Shows & Panels
- The 2014 Big Picture on Cyber Security
- AFCEA Answers
- Ask the CIO
- Connected Government
- Consolidating Mission-critical Systems
- Constituent Servicing
- The Data Privacy Imperative: Safeguarding Sensitive Data
- Eliminating the Pitfalls: Steps to Virtualization in Government
- Federal Executive Forum
- Federal Tech Talk
- Government Cloud Brokerage: Who, What, When, Where, Why?
- Government Mobility
- The Intersection: Where Technology Meets Transformation
- Maximizing ROI Through Data Center Consolidation
- Mobile Device Management
- The Modern Federal Threat Landscape
- Moving to the Cloud. What's the best approach for me
- Navigating Tough Choices in Government Cloud Computing
- Satellite Communications: Acquiring SATCOM in Tight Times
- Transformative Technology: Desktop Virtualization in Government
- Understanding the Intersection of Customer Service and Security in the Cloud
Shows & Panels
While telemedicine may sound like science fiction, it is already a reality, Scholl said. And NIST is working on standards to make the overlaying technology work.
The agency issued draft of version 1 of the technology roadmap seeking to create cloud computing standards. The document details 10 cloud requirements that agencies need help on to adopt the emerging technology.
The NIST Framework and Roadmap for Smart Grid Interoperability Standards 2.0 builds upon the first cyber outline the agency released.
Charles Romine has been selected to replace Furlani as the head of the NIST IT lab.
OPM developing competency models for performance improvement officers and chief operating officers as part of its requirements under the GPRA Modernization Act. DHS moves to agile development to fix the HSIN program. NIST to update HSPD-12 card requirements to meet mobile needs.
Karen Scarfone, one of the authors of the Wireless LAN publication, shares highlights from the guidance.
NIST has four new publications on improving cybersecurity.
Fred Whiteside, project manager for the cloud computing program at the National Institute of Standards and Technology and Wolf Tombe, chief technology officer, Customs and Border Protection joined the Federal Drive with Tom Temin and Amy Morris for a panel discussion on cloud computing in government.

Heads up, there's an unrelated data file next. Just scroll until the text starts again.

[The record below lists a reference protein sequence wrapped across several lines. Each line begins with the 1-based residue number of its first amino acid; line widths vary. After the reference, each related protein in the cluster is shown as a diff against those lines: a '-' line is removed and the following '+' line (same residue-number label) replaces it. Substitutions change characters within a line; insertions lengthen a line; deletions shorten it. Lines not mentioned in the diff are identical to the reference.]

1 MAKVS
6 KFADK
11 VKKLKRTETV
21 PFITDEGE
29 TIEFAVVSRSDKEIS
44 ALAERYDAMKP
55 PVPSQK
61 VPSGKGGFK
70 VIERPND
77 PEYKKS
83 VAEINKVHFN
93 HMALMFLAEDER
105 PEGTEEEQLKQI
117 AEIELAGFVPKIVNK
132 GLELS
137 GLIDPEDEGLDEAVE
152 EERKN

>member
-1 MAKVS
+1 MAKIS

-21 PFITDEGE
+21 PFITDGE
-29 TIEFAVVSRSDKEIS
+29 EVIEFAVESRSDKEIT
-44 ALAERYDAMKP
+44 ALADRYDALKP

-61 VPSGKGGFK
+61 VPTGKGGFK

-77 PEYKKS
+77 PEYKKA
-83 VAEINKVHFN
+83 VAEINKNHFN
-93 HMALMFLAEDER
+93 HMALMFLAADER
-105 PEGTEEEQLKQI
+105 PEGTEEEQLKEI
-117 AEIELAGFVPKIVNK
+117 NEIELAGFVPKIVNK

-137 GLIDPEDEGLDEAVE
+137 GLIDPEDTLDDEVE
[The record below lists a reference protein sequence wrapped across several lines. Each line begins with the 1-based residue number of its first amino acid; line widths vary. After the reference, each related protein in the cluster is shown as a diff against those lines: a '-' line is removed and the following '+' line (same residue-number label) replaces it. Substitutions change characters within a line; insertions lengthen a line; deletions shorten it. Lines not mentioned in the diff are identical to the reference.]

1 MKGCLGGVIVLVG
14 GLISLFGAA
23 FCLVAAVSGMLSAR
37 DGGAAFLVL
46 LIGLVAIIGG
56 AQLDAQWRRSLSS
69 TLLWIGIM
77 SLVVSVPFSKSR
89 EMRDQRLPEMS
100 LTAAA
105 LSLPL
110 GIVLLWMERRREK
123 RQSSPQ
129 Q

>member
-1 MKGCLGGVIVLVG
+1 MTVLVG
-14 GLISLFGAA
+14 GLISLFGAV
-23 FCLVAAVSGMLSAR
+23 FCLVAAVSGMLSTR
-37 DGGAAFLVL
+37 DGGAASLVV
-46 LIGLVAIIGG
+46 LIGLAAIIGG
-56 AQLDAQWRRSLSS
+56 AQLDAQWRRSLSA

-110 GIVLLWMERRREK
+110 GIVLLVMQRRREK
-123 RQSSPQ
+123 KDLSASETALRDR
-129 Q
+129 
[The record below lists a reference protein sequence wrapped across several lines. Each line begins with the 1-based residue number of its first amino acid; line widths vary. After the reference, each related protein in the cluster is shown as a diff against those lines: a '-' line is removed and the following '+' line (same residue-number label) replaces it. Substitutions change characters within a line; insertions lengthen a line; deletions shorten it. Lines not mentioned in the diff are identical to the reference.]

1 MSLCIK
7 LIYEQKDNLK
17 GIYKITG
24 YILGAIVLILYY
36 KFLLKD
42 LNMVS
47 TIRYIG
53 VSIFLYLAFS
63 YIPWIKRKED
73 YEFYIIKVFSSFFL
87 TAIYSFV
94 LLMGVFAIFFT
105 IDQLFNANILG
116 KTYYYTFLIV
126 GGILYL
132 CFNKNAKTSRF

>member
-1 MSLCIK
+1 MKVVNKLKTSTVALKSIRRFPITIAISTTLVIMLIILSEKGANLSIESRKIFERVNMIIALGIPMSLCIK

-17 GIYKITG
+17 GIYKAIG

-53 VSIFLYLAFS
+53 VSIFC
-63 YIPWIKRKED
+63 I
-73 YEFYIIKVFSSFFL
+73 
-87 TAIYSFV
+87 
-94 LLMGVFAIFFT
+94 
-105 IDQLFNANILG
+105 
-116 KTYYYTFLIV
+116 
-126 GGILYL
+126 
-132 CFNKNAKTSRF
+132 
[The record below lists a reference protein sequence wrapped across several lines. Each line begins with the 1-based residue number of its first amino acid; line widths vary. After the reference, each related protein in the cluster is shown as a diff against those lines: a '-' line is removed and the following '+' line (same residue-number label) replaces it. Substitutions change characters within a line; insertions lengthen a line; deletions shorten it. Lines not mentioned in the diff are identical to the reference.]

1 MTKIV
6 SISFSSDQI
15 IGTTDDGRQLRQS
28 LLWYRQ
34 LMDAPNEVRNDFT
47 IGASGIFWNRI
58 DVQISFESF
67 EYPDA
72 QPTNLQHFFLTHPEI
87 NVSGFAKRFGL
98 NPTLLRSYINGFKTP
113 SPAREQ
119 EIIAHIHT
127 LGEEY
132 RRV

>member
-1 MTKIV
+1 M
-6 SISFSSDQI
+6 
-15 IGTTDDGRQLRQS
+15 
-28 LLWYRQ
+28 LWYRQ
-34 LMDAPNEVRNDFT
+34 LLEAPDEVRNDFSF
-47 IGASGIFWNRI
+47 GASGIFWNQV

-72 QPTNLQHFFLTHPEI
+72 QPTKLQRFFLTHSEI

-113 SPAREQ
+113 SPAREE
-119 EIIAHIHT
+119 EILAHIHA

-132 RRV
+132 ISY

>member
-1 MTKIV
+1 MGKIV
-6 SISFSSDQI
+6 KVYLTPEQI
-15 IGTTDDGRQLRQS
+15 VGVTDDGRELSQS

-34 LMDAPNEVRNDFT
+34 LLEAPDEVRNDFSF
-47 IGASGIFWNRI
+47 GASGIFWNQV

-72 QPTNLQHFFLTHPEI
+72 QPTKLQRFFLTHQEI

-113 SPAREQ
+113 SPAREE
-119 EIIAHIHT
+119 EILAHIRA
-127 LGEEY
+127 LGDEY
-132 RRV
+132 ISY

The Homeland Security Department and the National Institute of Standards and Technology are teaming up to create a "botnet playbook," which will act as an industry "code of conduct" for dealing with the cyber threat.
The Commerce Department has issued the latest word on how to spot cybersecurity weaknesses in federal computer systems: It's called the "Guide for Conducting Risk Assessments," and it's been published by the National Institute of Standards and Technology.
On today's Federal Drive: Intelligence Community leaders indicate they will continue to focus on the workforce even as it faces looming budget cuts and the House passes an FAA reauthorization to stave off a shutdown at the transportation agency.
On today's Federal Drive: some agencies have netted extra cash from governmentwide acquisition contracts and furloughed FAA workers won't receive back pay under the latest House FAA funding reauthorization.
In a request for comments issued today, the agency wants industry to answer 10 questions across four broadly themed areas.
The National Institute of Standards and Technology senior fellow Ron Ross said keeping things simple lets agencies protect their systems against cyber threats without spending a lot of money. NIST is publishing guides to help agencies make cost-conscious cybersecurity decisions.
Ernest McDuffie, who oversees NIST's National Initiative for Cybersecurity Education program, joined the Federal Drive to discuss the initiative and the next steps for the program.
The National Institute of Standards and Technology unveiled a plan for cybersecurity education. The agency will take public comments on the draft plan through Sept. 12.
Witnesses at a Senate field hearing in Laurel, Md. said the government's tight budget is tough on the small businesses that are bidding for cybersecurity contracts. Federal agency representatives, on the other hand, say they're reaching out to small businesses.
The Department of Veterans Affairs confirmed Monday that the previously discussed "popular devices" it will soon allow on its network are iPhones and iPads. Allowing the devices to connect will meet a growing demand by VA employees, but will mean accepting some level of security risk, VA's CIO said.
The goal is for independent third party companies to affirm commercial cloud providers meet the FedRAMP cybersecurity requirements. The agencies will model its approach after the one used to accredit vendors to provide products and services under HSPD-12. FedRAMP will not be ready until the fall.
Mark Amtower, host of Amtower Off Center here on Federal News Radio and a government contracting consultant, offers his analysis of how the proposed rule change will affect DoD contractors.